A new work dedicated to Eddington was given its premiere in the concert. On Wicken Fen has been written by Glasgow University’s composer in residence, Drew Mulholland.
Wicken Fen is Britain’s oldest nature reserve, a fragment of the great wetland that once stretched from Cambridge to the Wash. It is a place where Cambridge students and staff, such as Eddington, loved to explore, with the sound of reed and sedge warblers in spring and the sight of bright yellow brimstone butterflies, and then the riot of wild flowers in the summer, with the air teeming with dragonflies and damselflies, and roach, rudd and perch in the water. It is indeed a place where humans can get closer to another world, an older and more natural one.
A sense of place is something primary to Drew Mulholland. He is the leader of a group of individual musicians who are pioneering a concept they call psychogeography – the idea that landscape shapes our minds deeply, not just our immediate perceptions but something that can affect mood, memory and behaviour.
In various recordings which he issued as Mount Vernon Arts Lab he has explored techniques of electronic music, He has been described as a one-man radiophonic workshop, and indeed he is an admirer of the work of the BBC’s Radiophonics Workshop and in particular the composer Delia Darbyshire, who created the original Dr Who theme in the early sixties.
He composes for instruments and for the human voice, including Geographia Mundi which he wrote for the centenary of Glasgow University’s Geography Department and which can be heard in the background of a video produced for the occasion.
Geographia Mundi was performed by the Mayfield Singers in the Cathedral concert, while On Wicken Fen, along with another of Drew Mulholland’s compositions, Stella Nova was played by a string group including members of Orkney Camerata, brought together by violinist Lesley Macleod.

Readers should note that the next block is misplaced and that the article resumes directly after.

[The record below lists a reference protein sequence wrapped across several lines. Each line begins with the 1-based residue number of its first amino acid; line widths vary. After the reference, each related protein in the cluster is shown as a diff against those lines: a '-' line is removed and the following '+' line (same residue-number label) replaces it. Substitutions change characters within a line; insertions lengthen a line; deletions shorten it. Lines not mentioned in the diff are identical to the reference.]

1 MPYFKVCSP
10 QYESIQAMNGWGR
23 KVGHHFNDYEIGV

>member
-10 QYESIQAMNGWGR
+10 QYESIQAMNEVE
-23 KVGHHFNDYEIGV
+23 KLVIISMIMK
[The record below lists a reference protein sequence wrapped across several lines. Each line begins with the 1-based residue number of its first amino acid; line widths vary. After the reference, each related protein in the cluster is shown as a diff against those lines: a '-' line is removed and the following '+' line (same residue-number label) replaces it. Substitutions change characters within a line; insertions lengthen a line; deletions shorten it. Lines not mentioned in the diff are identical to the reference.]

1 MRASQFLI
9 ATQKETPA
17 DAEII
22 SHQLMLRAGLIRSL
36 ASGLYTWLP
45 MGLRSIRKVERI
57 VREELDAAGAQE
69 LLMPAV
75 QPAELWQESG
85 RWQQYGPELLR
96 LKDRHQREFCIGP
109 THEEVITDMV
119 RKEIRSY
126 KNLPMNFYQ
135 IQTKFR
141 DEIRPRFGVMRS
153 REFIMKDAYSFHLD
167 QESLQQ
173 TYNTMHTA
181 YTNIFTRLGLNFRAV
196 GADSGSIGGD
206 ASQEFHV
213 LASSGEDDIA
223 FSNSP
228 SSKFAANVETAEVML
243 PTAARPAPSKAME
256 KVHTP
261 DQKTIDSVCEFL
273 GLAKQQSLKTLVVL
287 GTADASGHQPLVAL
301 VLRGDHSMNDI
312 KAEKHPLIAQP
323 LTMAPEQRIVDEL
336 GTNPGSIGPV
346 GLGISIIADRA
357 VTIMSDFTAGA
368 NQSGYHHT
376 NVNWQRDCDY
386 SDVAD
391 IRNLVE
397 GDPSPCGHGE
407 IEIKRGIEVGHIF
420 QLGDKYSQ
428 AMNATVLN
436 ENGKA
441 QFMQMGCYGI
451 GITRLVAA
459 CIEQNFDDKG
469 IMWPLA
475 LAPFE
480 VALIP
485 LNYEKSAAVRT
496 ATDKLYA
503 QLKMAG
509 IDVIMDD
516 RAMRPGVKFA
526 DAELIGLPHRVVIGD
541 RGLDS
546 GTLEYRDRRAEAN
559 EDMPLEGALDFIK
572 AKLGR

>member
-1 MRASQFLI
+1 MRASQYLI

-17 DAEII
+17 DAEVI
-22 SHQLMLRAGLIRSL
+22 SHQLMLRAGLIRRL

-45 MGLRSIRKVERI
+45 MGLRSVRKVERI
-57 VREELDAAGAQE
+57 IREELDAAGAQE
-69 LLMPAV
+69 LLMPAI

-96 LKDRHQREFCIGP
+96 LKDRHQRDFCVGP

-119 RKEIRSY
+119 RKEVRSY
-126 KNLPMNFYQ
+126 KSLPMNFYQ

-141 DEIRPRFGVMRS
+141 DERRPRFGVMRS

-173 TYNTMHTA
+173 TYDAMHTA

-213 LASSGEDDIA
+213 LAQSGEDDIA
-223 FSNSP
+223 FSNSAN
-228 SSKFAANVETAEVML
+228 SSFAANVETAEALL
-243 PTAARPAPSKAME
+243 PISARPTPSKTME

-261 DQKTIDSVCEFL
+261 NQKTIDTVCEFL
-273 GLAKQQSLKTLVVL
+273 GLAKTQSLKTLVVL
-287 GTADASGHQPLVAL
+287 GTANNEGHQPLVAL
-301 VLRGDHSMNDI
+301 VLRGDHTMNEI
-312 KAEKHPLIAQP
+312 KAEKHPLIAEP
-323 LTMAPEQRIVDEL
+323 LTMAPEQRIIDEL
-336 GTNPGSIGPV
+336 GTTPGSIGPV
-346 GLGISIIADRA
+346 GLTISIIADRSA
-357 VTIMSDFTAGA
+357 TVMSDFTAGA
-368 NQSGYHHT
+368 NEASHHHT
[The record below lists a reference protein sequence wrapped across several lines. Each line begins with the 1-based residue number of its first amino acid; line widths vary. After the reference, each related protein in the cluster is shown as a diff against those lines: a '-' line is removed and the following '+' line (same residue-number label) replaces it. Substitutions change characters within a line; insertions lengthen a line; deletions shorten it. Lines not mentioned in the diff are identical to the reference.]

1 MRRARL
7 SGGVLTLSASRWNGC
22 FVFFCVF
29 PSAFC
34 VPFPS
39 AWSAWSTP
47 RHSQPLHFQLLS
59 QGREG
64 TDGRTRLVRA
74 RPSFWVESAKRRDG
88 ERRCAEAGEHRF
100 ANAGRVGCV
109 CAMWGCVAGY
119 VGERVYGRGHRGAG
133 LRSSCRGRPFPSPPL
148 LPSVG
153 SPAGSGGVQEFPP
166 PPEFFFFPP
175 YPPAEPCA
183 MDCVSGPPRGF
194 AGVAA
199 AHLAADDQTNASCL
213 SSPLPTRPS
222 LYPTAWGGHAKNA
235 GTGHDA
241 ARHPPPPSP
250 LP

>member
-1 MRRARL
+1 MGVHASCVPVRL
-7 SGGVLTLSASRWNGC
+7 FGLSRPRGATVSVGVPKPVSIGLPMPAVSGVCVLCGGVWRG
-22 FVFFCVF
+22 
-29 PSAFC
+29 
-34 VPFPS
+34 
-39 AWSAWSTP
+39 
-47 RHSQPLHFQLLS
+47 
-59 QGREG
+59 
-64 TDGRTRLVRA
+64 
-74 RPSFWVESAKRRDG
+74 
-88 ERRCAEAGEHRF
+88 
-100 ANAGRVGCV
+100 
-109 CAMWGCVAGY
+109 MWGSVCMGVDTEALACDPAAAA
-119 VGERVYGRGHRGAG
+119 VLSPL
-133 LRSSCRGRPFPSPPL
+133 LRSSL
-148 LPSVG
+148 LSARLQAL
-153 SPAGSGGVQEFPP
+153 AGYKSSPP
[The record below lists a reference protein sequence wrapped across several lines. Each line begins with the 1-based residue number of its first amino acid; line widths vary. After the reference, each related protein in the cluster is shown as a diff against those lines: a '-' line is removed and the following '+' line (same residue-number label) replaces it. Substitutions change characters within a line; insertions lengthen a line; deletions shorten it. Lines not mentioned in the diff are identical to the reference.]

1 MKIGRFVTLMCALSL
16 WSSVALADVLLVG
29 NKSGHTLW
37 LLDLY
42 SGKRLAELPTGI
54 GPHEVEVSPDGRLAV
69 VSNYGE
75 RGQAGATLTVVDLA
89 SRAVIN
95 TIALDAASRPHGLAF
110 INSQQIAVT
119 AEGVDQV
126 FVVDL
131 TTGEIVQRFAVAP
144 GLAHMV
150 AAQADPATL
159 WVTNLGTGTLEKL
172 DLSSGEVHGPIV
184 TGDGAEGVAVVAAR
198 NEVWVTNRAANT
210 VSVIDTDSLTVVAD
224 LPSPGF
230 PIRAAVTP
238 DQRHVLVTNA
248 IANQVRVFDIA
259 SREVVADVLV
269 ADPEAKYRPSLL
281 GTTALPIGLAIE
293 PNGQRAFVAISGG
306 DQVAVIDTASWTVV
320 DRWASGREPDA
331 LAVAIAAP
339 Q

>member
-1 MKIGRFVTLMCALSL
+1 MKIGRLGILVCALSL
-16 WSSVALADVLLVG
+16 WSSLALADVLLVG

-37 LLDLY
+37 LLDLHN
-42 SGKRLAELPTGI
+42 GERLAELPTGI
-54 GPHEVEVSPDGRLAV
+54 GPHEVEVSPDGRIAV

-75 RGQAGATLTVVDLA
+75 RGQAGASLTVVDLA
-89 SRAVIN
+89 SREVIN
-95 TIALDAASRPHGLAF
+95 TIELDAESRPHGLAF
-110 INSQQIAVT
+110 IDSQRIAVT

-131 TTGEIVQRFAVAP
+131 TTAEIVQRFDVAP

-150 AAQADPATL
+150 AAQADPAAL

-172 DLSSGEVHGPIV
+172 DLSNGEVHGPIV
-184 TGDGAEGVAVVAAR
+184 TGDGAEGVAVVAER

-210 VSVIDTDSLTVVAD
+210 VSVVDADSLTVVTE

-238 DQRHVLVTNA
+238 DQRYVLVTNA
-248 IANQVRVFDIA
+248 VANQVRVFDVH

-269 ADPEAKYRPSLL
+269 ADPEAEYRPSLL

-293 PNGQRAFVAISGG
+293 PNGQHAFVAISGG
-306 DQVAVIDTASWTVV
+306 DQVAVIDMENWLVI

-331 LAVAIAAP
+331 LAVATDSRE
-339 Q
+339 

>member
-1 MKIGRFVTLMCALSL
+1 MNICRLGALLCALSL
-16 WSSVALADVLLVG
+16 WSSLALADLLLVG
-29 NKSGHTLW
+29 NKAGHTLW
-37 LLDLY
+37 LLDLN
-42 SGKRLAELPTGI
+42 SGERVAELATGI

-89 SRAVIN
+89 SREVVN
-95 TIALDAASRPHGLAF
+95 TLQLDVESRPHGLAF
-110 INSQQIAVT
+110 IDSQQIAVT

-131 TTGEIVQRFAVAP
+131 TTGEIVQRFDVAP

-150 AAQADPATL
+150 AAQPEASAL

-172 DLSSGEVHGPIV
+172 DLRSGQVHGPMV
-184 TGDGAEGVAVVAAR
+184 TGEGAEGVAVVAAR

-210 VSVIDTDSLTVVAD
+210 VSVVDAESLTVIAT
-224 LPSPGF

Other works featured by the Mayfield Singers were Weelkes’ Thule the period of Cosmography, Snowdon’s Betelgeuse, and Bach’s Der geist hilft. George McPhee, the organist of Paisley Abbey, played Vierne’s Claire de Lune (Pieces de Fantasie Op 53) and Parry’s Chorale Prelude on Croft’s 136th ‘Ye boundless realms of joy’, and he joined the Mayfield Singers for Haydn’s The heavens are telling.
George McPhee, who has been Organist and Master of the Choristers at Paisley Abbey since 1963, is also Visiting Professor of Organ at St Andrews University. He is in great demand as an organ recitalist and choral conductor throughout the UK and abroad. He has made a large number of recordings in both capacities, and has broadcast frequently. Notable performance venues have included the Aldeburgh Festival, the Royal Festival Hall in London and many recital tours of North America.[/two_third] In the concert in St Magnus Cathedral excerpts from Eddington will be read by Dave Grieve, and background images of Orkney’s night skies will be provided by members of Orkney Astronomical Society.
In the concert in St Magnus Cathedral excerpts from Eddington were read by Dave Grieve, and background images of Orkney’s night skies were provided by members of Orkney Astronomical Society.